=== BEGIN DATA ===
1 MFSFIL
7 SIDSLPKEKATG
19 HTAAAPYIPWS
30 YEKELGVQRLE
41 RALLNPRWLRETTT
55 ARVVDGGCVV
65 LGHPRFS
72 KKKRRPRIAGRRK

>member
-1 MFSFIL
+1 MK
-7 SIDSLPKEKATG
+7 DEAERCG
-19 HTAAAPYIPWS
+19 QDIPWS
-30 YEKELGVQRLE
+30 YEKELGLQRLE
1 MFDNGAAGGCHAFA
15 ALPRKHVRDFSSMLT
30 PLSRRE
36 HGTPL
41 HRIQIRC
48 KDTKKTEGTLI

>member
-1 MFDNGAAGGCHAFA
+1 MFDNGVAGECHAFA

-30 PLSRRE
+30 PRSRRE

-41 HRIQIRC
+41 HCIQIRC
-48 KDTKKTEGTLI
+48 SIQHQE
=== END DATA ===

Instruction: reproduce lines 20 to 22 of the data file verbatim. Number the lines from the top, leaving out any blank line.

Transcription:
30 PLSRRE
36 HGTPL
41 HRIQIRC